Long Live

Source: Personal FIles - Joe Feeley

Going about my life, a song reminds me of you.

I don’t knew if you ever knew this, and I can’t ask you now. You know that I was in the car alone a lot during my junior year. In the car, I used to think. I thought a lot, as always. My thoughts weren’t necessarily concrete, but my mind was always churning them over in my head. Did you know about the songs I would skip, evading the thoughts they would surely illicit?

That fall, Taylor Swift released a new album. Through either laziness or addiction, or perhaps both, I listened to that CD until I grew absolutely tired of it. Still, just as often as I played it, there were tracks I’d skip. Though not specifically related to our situation, I couldn’t listen to “Never Grow Up.” There was too much emotion behind it. Was it fear that we would never have a little girl like the one she sings to?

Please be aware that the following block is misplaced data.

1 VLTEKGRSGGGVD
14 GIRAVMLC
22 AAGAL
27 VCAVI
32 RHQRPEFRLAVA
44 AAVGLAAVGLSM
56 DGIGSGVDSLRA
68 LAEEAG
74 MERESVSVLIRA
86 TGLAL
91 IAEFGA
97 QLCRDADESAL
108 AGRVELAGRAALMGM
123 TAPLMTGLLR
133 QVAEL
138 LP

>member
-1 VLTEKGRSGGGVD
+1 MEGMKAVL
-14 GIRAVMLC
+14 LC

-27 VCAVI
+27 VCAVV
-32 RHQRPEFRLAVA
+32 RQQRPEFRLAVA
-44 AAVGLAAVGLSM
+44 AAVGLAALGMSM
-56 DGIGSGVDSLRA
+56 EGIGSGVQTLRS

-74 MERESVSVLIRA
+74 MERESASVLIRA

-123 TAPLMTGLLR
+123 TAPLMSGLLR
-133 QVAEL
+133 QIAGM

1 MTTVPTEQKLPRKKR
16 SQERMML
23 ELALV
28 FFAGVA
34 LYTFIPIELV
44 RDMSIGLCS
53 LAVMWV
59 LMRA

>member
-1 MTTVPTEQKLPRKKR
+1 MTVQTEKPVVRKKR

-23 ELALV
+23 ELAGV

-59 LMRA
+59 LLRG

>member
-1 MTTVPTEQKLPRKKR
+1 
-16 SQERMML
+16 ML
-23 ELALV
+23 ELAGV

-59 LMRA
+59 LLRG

All along, I knew that too much emotion could easily push me over the edge. That’s why I couldn’t really worship in church. I could sing until my voice began to catch. I would stop singing, swallow, mentally disengage for a line or two, and begin again. I would do that as many times as I needed to in order to maintain my composure.

Similarly, yet with an even greater effect, I’d feel a catch when I listened to T. Swift’s pop-infused country ballads.

 

It was November 2010. You were living in Texas and crossing the border into Mexico daily for your alternative treatments. I hadn’t seen you in a month or so, and being so far from you, in such completely different worlds, was difficult for me. I know it was really hard for you. It was always harder for you.

That fall, so far removed from your life in Texas, I couldn’t listen to “Long Live” without thinking of you. I almost felt that she wrote it for us. Knowing what was to come, that morning I made the choice to listen to the song in its entirety.

I was driving into Newark as it began to hit me. Gradually, like it usually does. It still does. I knew it was coming. The song always produced that bittersweet mixture of pain and triumph that our lives themselves produced, especially yours.